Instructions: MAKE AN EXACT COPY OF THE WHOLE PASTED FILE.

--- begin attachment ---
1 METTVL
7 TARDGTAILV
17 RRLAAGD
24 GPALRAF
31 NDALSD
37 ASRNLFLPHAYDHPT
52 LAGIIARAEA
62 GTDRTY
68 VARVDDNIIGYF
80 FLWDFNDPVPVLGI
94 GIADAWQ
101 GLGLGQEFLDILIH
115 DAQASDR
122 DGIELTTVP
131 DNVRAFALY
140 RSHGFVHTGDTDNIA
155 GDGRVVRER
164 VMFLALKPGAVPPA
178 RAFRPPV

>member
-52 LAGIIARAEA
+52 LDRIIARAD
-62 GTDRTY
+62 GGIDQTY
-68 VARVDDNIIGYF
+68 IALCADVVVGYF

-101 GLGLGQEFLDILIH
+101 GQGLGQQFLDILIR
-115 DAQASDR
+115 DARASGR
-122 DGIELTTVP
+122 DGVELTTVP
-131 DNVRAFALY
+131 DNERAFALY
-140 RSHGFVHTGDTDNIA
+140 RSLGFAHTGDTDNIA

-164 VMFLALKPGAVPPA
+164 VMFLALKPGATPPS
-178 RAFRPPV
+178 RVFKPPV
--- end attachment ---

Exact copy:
1 METTVL
7 TARDGTAILV
17 RRLAAGD
24 GPALRAF
31 NDALSD
37 ASRNLFLPHAYDHPT
52 LAGIIARAEA
62 GTDRTY
68 VARVDDNIIGYF
80 FLWDFNDPVPVLGI
94 GIADAWQ
101 GLGLGQEFLDILIH
115 DAQASDR
122 DGIELTTVP
131 DNVRAFALY
140 RSHGFVHTGDTDNIA
155 GDGRVVRER
164 VMFLALKPGAVPPA
178 RAFRPPV

>member
-52 LAGIIARAEA
+52 LDRIIARAD
-62 GTDRTY
+62 GGIDQTY
-68 VARVDDNIIGYF
+68 IALCADVVVGYF

-101 GLGLGQEFLDILIH
+101 GQGLGQQFLDILIR
-115 DAQASDR
+115 DARASGR
-122 DGIELTTVP
+122 DGVELTTVP
-131 DNVRAFALY
+131 DNERAFALY
-140 RSHGFVHTGDTDNIA
+140 RSLGFAHTGDTDNIA

-164 VMFLALKPGAVPPA
+164 VMFLALKPGATPPS
-178 RAFRPPV
+178 RVFKPPV